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The Tang-ch'üan (Tang-ho) River and Beyond
The Tun Huang Lu mentions the river from which the Mogao oasis gets its sustenance. Although in this photograph there is not a drop of water to be seen, at times of the spring run-off, the river has been known to flood. To protect the caves, a retaining wall has been erected along the bank. Modern engineering has also provided an irrigation canal which siphons off to the oasis the last of the river's flow in dry months from a hundred yeards upstream.
In the center on the horizon is a hill, seen here on the right in another
photograph, which commands a panoramic view of the surrounding country. It appears
as though an old route to the south left the river bed at its first bend above the oasis
and passed the hill, where not surprisingly, a watch-tower was built,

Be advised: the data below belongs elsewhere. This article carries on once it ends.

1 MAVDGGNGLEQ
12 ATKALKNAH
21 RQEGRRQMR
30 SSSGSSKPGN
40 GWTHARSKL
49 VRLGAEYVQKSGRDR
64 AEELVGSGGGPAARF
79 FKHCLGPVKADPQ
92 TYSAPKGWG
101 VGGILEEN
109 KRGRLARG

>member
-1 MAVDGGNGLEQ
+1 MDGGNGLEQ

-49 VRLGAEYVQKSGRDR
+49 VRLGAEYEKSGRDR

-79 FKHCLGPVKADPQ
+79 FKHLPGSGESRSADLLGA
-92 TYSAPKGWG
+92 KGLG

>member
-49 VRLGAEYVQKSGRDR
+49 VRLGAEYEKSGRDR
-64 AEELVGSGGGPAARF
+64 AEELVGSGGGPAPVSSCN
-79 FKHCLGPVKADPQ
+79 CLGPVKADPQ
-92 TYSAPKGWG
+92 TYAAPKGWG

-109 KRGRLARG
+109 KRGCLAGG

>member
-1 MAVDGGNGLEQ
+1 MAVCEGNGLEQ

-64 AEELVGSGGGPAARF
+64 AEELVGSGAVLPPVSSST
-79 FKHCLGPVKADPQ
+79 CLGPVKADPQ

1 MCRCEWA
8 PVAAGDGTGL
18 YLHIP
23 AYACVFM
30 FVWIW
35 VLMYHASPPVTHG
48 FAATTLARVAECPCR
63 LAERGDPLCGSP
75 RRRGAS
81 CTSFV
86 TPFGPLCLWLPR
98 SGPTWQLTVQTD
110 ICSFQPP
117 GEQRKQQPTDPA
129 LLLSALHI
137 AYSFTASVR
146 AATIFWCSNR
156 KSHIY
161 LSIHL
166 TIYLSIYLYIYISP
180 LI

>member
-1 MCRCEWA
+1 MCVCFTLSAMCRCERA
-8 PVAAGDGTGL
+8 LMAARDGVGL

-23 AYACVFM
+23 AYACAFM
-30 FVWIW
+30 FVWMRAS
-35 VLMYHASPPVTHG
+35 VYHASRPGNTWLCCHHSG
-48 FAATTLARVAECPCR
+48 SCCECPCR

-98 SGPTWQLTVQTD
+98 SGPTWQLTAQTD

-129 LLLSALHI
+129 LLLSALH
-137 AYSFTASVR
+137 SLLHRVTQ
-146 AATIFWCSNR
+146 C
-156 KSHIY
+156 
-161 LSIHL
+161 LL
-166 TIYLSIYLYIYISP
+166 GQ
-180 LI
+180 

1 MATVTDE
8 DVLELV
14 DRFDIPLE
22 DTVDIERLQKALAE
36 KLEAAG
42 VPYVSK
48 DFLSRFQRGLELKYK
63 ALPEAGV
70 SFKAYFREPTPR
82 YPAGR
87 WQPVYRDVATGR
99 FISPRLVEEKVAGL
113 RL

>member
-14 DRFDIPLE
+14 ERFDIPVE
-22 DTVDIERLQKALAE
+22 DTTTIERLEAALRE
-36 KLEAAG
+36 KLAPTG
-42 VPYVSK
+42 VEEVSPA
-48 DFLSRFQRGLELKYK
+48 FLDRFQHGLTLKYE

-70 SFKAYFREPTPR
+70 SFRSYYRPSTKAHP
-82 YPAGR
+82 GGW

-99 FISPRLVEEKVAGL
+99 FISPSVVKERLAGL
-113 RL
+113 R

probably dating back to Han times. To the southeast, as the photograph shows, one sees the Ming-sha Dunes.
Directly south of the tower, one can look back along the river and the Mogao Oasis.
In the opposite direction, a gravel desert extends to the loftier peaks of the
Nan-Shan Range (the Tun Huang Lu's "Great Snowy Mountains"),
seen here in a photograph taken from the San-wei Mountain:
Since the garrison for the tower would have needed a water supply, a small fort was built below it at the second bend of the river, not far from where the gorge narrows to pass through this range of the hills. The location also appears to have been of some significance for local religious observances, as there are two stupas. The larger of them, remarkably well preserved, may date from as far back as the Xi Xia (Tangut) period (11th-12th century). It has elegant stucco dragon decoration around the niches on its sides.
© 1999 Daniel C. Waugh